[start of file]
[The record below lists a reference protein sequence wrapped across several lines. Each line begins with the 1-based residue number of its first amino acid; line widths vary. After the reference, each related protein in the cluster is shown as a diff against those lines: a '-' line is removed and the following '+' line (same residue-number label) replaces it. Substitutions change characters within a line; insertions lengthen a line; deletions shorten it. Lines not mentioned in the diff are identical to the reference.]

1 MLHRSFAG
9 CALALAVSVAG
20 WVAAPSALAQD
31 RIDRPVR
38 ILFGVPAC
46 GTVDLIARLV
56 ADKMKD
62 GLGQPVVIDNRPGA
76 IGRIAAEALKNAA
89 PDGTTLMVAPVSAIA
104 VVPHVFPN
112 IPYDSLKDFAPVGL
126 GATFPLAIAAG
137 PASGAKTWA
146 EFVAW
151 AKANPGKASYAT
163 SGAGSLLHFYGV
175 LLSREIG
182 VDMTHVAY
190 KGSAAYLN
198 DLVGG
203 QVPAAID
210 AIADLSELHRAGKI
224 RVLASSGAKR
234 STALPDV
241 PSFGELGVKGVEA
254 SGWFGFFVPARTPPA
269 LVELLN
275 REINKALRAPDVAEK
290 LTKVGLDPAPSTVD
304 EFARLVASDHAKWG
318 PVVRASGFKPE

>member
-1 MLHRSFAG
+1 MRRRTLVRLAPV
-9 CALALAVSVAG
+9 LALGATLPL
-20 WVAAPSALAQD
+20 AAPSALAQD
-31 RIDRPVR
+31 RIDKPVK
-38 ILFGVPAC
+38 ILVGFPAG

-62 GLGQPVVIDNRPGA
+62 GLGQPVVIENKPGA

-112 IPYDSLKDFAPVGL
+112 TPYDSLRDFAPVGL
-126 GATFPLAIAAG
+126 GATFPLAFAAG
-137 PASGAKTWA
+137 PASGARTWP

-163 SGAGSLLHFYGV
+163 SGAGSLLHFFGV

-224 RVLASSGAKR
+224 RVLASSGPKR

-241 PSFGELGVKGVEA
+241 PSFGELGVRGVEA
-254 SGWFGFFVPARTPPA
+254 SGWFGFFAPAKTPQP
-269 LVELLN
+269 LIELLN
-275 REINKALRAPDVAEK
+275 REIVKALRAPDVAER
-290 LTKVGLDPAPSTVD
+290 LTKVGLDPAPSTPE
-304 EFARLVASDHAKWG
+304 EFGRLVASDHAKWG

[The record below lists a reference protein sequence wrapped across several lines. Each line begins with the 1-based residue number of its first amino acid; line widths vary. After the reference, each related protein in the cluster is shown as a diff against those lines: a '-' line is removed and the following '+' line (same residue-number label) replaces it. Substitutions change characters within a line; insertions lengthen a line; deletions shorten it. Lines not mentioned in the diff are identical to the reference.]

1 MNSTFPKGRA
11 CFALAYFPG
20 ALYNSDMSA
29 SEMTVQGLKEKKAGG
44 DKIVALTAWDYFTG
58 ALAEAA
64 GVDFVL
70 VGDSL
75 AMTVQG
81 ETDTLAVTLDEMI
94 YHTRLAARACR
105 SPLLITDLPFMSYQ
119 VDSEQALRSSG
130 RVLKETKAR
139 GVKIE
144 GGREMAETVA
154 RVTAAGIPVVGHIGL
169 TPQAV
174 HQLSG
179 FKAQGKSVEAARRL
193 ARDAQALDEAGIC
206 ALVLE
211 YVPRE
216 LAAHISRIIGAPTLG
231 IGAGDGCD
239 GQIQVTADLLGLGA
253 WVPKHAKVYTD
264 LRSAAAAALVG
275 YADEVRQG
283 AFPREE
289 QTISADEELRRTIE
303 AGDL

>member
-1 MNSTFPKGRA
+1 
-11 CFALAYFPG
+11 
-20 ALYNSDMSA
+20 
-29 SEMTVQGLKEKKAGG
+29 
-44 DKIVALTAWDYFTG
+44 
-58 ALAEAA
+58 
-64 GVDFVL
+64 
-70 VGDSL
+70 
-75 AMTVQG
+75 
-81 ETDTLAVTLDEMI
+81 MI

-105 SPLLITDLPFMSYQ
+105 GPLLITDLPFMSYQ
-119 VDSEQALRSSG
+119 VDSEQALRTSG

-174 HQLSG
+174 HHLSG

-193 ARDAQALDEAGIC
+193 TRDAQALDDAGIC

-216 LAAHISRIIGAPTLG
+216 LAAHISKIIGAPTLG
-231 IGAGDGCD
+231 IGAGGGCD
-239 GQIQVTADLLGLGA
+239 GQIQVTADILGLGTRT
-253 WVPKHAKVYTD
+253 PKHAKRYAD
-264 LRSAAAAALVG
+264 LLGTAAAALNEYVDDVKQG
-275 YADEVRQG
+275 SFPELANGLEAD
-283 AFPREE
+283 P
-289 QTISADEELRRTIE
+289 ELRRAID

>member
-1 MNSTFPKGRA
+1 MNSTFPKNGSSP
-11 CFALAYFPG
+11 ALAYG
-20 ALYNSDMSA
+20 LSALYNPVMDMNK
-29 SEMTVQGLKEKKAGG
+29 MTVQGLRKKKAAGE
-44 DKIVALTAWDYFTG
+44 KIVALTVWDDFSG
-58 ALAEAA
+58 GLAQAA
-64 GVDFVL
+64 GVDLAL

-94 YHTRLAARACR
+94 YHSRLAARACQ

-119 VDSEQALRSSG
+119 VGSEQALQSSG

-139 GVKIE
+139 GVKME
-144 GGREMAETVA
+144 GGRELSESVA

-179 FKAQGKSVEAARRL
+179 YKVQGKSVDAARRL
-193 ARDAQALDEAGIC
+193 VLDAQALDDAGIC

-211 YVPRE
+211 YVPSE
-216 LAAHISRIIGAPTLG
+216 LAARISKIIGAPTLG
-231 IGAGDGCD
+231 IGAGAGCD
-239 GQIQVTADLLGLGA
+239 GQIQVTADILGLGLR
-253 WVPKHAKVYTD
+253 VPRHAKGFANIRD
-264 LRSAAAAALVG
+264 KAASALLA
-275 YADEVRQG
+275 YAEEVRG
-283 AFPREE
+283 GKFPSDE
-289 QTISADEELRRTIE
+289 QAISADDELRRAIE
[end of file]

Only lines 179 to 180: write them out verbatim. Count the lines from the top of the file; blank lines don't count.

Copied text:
+231 IGAGAGCD
-239 GQIQVTADLLGLGA